By Tommy Wilkes
LONDON (Reuters) - The euro slumped more than half a percent on Thursday after the European Central Bank said it would keep interest rates at record lows through the summer of 2019 and signaled it would end its unprecedented bond purchase scheme by end-2018.
After initially rallying nearly half a percent higher to $1.1853, the single currency (EUR=EBS) fell to the day's lows at $1.1718 -- marking an intraday range of one percent as some analysts were disappointed about the timing of its rate hike.
Investors now price just a 30 percent chance of a 10 basis point rate hike by July 2019, compared with a roughly 80 percent chance earlier in the day.
"The hawks had been guiding for a June hike before the meeting and given the clear guidance the ECB gave today on interest rates, it had to be priced out," said AFS Group analyst Arne Petimezas based in Amsterdam.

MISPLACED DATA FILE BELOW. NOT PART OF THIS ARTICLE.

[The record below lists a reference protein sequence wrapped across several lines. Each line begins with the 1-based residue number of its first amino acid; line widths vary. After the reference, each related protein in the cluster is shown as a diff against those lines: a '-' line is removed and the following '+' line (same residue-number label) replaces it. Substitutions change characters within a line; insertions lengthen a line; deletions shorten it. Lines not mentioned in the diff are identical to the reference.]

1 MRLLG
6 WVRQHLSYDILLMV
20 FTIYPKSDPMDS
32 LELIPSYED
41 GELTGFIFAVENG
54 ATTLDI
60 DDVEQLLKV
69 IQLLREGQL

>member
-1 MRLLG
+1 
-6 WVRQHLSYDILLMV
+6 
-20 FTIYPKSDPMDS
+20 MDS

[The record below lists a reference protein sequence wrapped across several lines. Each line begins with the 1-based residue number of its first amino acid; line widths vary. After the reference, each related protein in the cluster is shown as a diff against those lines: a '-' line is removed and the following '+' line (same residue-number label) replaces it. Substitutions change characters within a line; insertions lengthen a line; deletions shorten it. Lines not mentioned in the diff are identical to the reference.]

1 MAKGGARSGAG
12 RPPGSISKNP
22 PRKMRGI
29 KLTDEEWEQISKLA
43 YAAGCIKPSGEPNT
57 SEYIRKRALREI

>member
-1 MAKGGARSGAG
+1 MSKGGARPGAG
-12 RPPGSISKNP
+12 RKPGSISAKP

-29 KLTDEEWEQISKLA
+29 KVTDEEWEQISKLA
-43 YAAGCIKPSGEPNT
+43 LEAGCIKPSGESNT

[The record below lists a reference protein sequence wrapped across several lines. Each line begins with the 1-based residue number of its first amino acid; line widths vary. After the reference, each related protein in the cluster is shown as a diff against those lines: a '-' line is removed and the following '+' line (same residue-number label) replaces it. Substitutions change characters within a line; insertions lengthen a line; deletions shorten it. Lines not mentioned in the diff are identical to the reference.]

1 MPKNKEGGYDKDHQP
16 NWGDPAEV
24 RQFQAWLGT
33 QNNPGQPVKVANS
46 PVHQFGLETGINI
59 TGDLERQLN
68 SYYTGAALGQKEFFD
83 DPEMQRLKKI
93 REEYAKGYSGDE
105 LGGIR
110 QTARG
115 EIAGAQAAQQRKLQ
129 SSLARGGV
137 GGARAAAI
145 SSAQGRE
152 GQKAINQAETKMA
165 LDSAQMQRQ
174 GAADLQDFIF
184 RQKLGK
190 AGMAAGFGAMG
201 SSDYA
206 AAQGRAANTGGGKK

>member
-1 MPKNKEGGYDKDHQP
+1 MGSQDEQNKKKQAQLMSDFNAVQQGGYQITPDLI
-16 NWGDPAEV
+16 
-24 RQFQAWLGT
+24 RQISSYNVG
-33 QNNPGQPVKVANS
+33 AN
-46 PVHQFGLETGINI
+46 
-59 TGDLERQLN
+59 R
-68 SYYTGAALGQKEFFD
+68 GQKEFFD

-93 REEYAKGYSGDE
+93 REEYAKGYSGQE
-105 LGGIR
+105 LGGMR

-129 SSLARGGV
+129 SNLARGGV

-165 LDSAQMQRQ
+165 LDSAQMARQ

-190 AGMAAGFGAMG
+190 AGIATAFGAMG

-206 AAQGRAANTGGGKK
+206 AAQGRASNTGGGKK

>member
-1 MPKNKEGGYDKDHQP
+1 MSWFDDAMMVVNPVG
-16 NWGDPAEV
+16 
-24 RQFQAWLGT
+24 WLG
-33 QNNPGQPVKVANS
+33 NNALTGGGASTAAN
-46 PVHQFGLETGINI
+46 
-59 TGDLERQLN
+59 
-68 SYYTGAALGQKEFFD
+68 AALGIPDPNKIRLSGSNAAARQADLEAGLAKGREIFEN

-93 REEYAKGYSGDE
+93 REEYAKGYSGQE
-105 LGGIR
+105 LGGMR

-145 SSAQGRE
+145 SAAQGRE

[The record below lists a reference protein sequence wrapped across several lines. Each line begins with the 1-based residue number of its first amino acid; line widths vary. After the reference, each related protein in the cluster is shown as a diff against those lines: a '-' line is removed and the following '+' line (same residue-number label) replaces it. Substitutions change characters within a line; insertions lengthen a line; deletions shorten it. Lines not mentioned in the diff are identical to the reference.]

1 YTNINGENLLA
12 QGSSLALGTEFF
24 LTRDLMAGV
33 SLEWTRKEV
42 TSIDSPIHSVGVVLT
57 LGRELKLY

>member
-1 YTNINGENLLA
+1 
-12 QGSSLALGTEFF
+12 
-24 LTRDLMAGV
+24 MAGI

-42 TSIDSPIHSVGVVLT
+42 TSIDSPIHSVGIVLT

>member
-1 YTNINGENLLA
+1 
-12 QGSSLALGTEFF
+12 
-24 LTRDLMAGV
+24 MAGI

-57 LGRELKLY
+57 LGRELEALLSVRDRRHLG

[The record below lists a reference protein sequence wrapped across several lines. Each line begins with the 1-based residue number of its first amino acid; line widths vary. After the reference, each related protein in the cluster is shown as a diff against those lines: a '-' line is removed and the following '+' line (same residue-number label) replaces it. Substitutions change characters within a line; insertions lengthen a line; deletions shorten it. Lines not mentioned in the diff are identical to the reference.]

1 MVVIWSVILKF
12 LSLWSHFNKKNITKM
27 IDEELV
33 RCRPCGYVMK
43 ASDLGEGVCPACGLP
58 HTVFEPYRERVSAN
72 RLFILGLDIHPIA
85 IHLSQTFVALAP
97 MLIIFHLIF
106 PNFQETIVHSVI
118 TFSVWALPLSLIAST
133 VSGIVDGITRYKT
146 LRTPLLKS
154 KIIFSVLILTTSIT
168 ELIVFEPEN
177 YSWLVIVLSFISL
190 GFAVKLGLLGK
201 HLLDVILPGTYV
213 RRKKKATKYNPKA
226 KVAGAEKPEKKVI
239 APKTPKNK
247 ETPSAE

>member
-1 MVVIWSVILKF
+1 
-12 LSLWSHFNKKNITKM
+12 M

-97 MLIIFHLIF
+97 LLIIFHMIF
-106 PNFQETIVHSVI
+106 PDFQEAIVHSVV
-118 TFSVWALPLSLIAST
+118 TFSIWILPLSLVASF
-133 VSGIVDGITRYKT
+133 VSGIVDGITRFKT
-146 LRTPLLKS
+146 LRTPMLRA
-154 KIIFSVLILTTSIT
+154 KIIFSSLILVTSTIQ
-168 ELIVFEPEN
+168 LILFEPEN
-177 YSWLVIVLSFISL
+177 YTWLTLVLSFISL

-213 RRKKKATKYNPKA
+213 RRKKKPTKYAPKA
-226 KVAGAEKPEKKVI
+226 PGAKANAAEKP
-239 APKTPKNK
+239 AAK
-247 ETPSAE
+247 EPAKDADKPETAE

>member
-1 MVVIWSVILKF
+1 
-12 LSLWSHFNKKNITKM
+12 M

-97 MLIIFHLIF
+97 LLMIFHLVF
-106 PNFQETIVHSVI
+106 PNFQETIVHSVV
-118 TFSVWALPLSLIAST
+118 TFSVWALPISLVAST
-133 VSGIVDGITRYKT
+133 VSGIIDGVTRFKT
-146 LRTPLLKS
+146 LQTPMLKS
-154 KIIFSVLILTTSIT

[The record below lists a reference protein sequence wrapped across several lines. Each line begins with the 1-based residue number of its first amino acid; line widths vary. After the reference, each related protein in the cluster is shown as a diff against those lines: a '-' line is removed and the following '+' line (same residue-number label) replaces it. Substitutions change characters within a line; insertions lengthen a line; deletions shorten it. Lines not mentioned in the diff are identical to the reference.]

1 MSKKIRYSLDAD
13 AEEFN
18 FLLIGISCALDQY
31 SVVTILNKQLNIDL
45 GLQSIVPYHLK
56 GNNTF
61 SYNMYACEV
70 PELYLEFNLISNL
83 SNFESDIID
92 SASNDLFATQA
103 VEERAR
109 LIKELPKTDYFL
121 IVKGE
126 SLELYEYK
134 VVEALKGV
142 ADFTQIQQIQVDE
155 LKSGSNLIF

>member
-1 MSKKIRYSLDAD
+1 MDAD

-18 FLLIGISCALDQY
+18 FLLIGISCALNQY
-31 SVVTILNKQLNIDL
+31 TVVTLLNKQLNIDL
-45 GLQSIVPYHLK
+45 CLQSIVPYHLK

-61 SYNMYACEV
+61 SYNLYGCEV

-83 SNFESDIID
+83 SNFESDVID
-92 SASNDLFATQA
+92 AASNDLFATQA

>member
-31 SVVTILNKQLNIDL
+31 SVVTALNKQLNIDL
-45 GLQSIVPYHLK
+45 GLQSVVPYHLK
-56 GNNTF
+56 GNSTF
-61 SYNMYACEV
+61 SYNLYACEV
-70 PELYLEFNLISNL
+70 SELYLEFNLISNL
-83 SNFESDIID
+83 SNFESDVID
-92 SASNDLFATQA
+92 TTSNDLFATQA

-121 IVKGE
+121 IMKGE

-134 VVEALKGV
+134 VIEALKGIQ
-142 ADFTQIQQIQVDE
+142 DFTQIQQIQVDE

Signaling the move would not mean rapid policy tightening in the coming months, the ECB also said that interest rates would stay at record lows at least through the summer of 2019, suggesting protracted support for the economy, even if at a lower level.
"It doesn't seem like we're at the stage where the hawks are on top of things."
The euro's drop pulled the dollar higher with the index up 0.1 percent on the day (DXY) at 93.81.
In the London session, the dollar was trading broadly weaker before the ECB decision in the wake of the Fed's rate hikes, with future rate rises now priced in with a growing view that U.S. economic strength could be nearing its peak, analysts said.
As expected, the Fed lifted its key overnight borrowing costs by a quarter percentage point for a second time this year, to between 1.75 and 2.00 percent.
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